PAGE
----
PlayBook Sales Drop Hits RIM's Wallet
With the Research in Motion PlayBook tablet selling for about half its original price, RIM said Friday it is taking a $485 million charge on its third-quarter books.
RIM also said it is taking a $50 million charge for its near-global three-day network outage in mid-October after offering customers free apps and tech support.
Sales of the PlayBook exceeded 150,000 in the third quarter, RIM said Friday, down from about 500,000 in the first quarter and 250,000 in the second quarter.
RIM said in a statement that it "now believes that an increase in promotional activity is required to drive sell-through [of the PlayBook] to customers." RIM said the delay in the release of its PlayBook OS 2.0 software and recent competition from new tablets have justified the charge. Among the competition is the Kindle Fire 7-inch tablet from Amazon, which went on sale in November for $199.
RIM noted that its promotional pricing has helped sales and that current buyers will get the 2.0 upgrade for free in February.
"RIM is committed to the BlackBerry PlayBook and believes the tablet market is still in its infancy," said Mike Lazarides, co-CEO of RIM in the statement. "Although a number of factors have led to the need for an inventory provision in the third quarter, we believe the PlayBook, which will be further enhanced with the upcoming PlayBook OS 2.0 software, is a compelling tablet for consumers that also offers unique security and manageability features for the enterprise."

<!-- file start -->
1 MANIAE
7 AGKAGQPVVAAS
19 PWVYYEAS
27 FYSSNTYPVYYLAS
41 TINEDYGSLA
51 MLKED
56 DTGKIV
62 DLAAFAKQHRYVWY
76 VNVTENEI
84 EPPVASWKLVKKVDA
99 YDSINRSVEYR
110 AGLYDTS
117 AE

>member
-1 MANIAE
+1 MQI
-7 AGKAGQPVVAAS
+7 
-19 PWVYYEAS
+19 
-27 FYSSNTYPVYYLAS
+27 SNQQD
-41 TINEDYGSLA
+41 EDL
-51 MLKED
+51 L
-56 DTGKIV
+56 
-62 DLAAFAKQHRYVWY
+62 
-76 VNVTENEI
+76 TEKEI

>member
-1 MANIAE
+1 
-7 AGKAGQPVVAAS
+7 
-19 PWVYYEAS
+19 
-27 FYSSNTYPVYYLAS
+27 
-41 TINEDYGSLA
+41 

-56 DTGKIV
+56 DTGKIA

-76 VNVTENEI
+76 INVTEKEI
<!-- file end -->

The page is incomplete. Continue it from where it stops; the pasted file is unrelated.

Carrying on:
RIM also said it shipped about 14.1 million BlackBerry smartphones of all types in its third quarter, which ended Nov. 26, in the middle point of the 13.5 million to 14.5 million smartphones it told investors it would sell. In recent financial quarters, RIM's smartphone shipments have fallen below previous guidance.
RIM also said it would take a $50 million charge related to the three-day service outage in mid-October. RIM offered users free apps and technical support.
Excluding that charge, revenue for the third quarter is expected to be slightly lower than earlier guidance of $5.3 billion to $5.6 billion, RIM added. Earnings will be at the low to middle point of the guidance of $1.20 to $1.40 per share, RIM said.
Matt Hamblen covers mobile and wireless, smartphones and other handhelds, and wireless networking for Computerworld. Follow Matt on Twitter at @matthamblen or subscribe to Matt's RSS feed . His e-mail address is email@example.com.
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RIM's BlackBerry PlayBook looks promising, but the operating system's rough patches and a lack of app selection are reasons to think twice. Read the full review
- Sharp display has vivid, accurate colors
- High-definition video playback impresses
- Light weight makes this conducive to hold in hand
- Initial software is buggy and lacks polish
- No integrated e-mail, contacts, or calendaring
- Awkwardly designed onscreen keyboard
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